A small rant about textiles in novels. Do carry on!

Ugh…. All these pod people books.  Viruses, climate change, whatever, let’s all live in pods.  Nope, you can’t survive outside of these pods.  Except that people do.

But those who live outside the pods don’t have the same tech as us.  In fact there practically medieval.  But they may have super powers.  Shrugs shoulders.  We don’t know.

Does this book description sound vaguely familiar to you?  Because it sounds a lot like sooooooo many books being put out now.

And the issue I bring to you today is fabric in these worlds.  Yup – fabric.

Those who live in the pods won’t have access to the same natural fibers that we have access to today.  They may have some genetically engineered other kind of fabric. I can buy this; they are in pods and the RULERS of all of the tech.  They can design whatever the frig they want, because they survived the apocalypse with all the tech safely locked in with them!

But the people outside the pods, who are never ever ever supposed to associate with the people inside the pods because they are the ancestors of those who were not selected to become pod people, they would now be wearing the same damned clothes.  In fact if they are several generations down either what they are wearing is completely tattered post-apocalyptic or they have found some way to make fabric again.  But it isn’t going to be the same way we do it now in mass quantities.  Heck no.  We are going back to the spinning wheal, and the loom peoples, and fabric like that is not fabric like we wear today.  It is bulkier.  It is scratchier.  It is not flattering.  Heck if you are fighting for survival out in this un-habitable place, then you aren’t going to have time to be making super awesome fine fabric.   It’s gonna be like woven sac, heck yeah!

I just want some of these authors to go back and to watch the CrashCourse youtube videos about early cavitation and realize what they are doing by casting people out of these pods and what they are locking them away from.  They won’t have access to the same tech.  They are being locked away from technological advancements and being forced to survive in very harsh circumstances.  Their priorities are going to shift.  There cultural values are going to shift.

There are a lot more questions to be asked.  But mostly I keep shaking my head at clothing descriptions in these books for the people out of the pod, because it’s just not realistic.  I would know, I sew, I knit, I’m interested in textiles.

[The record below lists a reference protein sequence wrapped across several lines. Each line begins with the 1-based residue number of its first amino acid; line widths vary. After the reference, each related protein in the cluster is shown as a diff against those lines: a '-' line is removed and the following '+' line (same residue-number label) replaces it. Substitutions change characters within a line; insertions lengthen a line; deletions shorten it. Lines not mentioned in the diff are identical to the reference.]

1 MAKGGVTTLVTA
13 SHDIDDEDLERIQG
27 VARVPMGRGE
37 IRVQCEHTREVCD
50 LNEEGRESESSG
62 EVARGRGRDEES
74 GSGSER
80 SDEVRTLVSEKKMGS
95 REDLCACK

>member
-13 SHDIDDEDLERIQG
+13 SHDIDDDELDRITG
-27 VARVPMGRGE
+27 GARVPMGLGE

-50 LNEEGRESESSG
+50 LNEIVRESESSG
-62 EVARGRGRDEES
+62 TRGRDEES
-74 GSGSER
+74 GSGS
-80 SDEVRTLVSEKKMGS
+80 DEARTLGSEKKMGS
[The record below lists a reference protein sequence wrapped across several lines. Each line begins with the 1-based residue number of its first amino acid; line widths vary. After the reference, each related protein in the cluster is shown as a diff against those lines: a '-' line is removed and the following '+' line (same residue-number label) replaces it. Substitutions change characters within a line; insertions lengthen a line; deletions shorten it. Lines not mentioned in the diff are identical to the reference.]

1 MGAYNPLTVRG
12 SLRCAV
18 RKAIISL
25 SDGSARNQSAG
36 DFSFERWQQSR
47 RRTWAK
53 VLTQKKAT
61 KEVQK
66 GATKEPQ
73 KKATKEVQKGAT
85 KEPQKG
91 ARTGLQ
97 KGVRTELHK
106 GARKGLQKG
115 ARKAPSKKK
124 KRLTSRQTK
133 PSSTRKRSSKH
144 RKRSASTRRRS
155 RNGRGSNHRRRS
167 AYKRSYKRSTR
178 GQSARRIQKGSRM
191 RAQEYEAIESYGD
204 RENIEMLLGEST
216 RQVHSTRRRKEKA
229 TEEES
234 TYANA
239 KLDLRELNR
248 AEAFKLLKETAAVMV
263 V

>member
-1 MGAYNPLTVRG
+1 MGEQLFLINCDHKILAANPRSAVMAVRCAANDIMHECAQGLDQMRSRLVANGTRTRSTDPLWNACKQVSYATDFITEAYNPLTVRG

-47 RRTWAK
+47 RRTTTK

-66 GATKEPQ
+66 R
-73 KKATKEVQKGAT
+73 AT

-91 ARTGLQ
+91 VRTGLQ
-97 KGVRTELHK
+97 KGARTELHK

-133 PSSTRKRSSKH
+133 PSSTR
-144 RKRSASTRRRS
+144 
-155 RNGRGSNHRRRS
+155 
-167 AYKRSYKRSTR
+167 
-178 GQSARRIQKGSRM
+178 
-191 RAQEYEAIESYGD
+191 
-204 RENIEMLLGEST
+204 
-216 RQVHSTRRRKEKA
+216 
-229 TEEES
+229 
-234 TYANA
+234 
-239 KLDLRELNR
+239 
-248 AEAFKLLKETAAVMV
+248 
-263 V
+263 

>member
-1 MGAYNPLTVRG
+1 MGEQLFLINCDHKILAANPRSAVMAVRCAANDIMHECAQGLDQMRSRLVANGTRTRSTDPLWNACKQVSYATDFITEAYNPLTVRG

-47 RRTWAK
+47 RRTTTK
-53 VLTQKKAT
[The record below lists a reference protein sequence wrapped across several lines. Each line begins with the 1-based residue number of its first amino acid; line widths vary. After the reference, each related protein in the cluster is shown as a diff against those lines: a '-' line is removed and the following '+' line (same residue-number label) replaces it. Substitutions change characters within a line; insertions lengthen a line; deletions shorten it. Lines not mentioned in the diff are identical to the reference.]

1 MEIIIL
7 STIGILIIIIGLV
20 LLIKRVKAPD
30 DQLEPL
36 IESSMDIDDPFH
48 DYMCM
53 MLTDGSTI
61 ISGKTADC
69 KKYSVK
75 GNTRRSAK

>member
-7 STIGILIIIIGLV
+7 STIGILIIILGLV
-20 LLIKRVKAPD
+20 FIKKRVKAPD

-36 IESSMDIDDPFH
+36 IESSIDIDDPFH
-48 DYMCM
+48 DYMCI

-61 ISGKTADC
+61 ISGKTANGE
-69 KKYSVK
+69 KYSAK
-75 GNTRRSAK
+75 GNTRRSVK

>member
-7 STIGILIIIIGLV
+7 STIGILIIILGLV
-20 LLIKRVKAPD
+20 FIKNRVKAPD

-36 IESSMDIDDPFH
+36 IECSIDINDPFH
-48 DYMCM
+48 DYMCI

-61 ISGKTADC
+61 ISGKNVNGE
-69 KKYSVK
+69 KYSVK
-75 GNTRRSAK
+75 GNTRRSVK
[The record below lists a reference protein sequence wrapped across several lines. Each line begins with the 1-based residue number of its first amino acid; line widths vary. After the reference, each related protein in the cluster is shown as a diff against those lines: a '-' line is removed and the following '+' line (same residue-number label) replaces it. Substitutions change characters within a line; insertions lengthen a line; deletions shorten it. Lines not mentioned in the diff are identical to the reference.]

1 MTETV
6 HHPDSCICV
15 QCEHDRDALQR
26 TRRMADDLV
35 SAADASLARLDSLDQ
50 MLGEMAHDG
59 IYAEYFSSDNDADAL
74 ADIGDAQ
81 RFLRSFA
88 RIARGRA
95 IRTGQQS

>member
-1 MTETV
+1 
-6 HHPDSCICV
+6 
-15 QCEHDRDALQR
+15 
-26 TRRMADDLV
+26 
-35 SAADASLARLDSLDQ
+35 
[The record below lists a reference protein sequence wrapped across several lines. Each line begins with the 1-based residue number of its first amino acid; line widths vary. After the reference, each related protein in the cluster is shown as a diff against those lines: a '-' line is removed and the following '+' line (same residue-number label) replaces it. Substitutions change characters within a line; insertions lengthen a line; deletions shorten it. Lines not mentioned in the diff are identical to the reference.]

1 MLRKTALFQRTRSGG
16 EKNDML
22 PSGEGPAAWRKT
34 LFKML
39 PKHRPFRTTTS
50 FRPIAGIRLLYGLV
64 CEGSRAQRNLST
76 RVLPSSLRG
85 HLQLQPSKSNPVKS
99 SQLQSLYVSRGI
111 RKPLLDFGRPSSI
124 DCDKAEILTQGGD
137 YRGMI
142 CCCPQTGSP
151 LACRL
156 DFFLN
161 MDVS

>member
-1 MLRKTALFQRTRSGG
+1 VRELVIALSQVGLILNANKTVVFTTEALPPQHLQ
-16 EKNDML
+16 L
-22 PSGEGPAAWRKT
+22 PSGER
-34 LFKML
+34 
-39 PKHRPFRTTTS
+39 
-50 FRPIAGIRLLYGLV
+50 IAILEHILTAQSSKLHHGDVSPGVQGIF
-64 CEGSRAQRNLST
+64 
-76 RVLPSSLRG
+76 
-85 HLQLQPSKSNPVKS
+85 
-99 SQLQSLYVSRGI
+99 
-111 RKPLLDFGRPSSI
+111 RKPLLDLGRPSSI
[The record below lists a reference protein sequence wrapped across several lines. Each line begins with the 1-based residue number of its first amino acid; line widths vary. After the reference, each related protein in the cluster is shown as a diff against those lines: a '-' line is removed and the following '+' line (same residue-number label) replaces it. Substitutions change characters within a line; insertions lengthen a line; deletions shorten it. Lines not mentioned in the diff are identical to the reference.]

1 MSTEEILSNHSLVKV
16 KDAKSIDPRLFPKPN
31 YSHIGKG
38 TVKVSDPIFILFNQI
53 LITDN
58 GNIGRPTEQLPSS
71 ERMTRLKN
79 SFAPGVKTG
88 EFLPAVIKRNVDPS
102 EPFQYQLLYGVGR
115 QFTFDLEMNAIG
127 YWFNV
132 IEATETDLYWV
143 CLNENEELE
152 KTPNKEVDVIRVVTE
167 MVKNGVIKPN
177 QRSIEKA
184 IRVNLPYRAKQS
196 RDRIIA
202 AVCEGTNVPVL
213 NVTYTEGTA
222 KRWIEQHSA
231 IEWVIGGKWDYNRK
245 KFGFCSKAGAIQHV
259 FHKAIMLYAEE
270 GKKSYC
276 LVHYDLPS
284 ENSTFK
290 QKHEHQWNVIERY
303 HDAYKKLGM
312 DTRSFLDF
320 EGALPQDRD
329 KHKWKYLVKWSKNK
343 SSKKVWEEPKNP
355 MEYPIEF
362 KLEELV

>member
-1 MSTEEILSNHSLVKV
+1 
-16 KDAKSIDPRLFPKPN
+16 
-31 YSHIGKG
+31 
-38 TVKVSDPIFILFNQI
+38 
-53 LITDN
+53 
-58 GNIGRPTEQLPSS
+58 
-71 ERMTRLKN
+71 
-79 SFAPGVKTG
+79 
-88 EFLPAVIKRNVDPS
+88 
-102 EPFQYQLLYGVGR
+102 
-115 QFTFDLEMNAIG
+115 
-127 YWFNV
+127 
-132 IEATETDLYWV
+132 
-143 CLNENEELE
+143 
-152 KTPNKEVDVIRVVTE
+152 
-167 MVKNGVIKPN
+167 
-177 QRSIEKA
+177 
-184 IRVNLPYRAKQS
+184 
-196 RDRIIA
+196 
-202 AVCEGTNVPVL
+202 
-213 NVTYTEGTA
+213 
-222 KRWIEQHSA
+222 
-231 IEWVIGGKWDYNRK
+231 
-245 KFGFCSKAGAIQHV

One thought on “A small rant about textiles in novels. Do carry on!

  1. The ipod people are isolated with thier technologies. Rulers of the tech which they themselves cannot create, ironically using things created by… at least built by those outside primitive peoples who could not afford to buy a pod.

    for the metaphor: Those who live in the outside world may appear to have great super powers to one who is connected to and dependent on the technology of today. Such as being able to carry on a normal conversation, walk up a flight of stairs or something. I know, thats not about fabrics.

    As for fabrics if the world were so uninhabitable then why are there people here, generations later even. “Have you ever survived certain death?” ans “If death were so certain I wouldn’t be here.” Some places may be a wasteland but technologies still exist. Laser guns, choo choo trains and suped up Dodge Chargers to name a few. They may not be mass producing clothing but still be able to have some smaller machine or loom. We still spin and loom today just on a larger scale. Modern stuff likely does a better job than previous looms turning out large amounts of tightly woven fabrics. It depends how primitive the outside society is supposed to be i guess. Katniss was a country bumpkin from the sticks. We wouldn’t put it past her to sew up someting spiffy despite her position in life. Tanning and curing leather is also pretty basic you can easily make fine crafts. Assuming you have someplace to hunker down at night and hide from the giant mutated scorpions.

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